Imagine medieval times. You are living a quiet life in a happy little town, when you receive word an army is amassing two days march away. Your people know nothing more. Will the army simply pass through or conquer your people—destroying your idyllic way of life. The army’s intentions are unclear. What you do know is you live on the bank of a river—if only you can get to the other side, you and your family will be safe. This is when you discover there are three kinds of villagers…
Some can swim. They are aware of the present danger, desire to get away from it and the knowledge and ability to help themselves – they dive in the water and immediately escape to the safety of the far bank.
Some can’t swim, but are willing and able to build a raft. With a little encouragement, a few branches and twine, they can craft a way to float.
Some can’t swim and nor want to build a raft, instead the will wait for someone to build a bridge for them or worse stay and be slaughtered.
The reality is, for those who cannot swim or won’t build the raft do not have the desire or knowledge required to get them to safety. For many, the fear of water is far greater than the awareness of the marching army coming at them. The river is the clear and present danger. There is no way they will cross. These villagers will wait it out, hiding in their homes, hoping the army never arrives. They will not make it to the other side—they will resist.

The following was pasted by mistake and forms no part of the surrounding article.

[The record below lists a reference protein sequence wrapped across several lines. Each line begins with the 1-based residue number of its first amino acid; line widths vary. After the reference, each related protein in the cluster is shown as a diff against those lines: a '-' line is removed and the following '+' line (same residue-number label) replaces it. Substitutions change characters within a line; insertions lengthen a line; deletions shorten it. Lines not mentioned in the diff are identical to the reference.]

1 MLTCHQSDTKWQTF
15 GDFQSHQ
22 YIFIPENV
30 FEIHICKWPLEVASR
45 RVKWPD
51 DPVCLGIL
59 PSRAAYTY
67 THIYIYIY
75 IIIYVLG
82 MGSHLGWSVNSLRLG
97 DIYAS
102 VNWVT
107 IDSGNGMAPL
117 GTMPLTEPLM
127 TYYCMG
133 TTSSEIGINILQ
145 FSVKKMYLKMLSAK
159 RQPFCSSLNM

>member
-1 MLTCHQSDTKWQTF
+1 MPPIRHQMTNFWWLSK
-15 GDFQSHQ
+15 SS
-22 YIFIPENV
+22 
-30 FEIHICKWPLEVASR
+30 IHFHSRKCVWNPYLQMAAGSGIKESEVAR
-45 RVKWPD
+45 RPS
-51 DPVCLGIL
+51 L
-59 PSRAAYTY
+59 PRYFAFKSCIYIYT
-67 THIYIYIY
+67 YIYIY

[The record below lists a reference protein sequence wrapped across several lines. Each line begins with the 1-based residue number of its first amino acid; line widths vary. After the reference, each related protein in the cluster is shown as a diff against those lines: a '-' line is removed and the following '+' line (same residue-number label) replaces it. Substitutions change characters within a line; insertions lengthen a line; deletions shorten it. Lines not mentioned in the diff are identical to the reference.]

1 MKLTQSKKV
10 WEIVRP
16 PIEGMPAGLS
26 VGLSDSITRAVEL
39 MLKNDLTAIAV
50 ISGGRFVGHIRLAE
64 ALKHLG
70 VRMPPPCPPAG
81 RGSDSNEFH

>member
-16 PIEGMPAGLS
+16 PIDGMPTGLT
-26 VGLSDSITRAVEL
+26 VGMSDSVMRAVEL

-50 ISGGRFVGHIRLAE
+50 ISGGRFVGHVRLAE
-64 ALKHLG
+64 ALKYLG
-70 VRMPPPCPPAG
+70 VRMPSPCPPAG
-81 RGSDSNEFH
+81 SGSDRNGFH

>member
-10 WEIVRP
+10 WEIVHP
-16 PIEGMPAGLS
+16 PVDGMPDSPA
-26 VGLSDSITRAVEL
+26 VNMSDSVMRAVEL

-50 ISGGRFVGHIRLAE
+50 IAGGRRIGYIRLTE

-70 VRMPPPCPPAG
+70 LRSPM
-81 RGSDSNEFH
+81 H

This reinforces that fact that even when we have built awareness, created desire and addressed gaps in knowledge, our people may have very real limits in their ability to adopt a given change. There may be physiological, emotional or physical limitations that prevent them from surviving the transition. They may not know how to “swim”.
So, thinking about a change you are currently leading, do you know who your swimmers are? Do you know who has a mortal fear of water? Remember, just because you learned to swim as a child, practiced swimming and had fun doing it doesn’t mean that everyone has that ability. Keep in mind, ability is about capability—knowing how and being able aren’t the same things.
Once you have assessed the ability of each member of your team, you can better consider where to invest your efforts as a change leader. Direct your energy to the raft builders—they will need and accept your help in getting to the other side. Just as importantly, give yourself permission to evaluate those in your team that might not survive the change. As leaders, we all strive to leave no person behind, but for some it is a very real possibility. In some cases, a person may need to be moved to another role, another department or released from the organization.
So are you ready to answer the question? Can your people swim?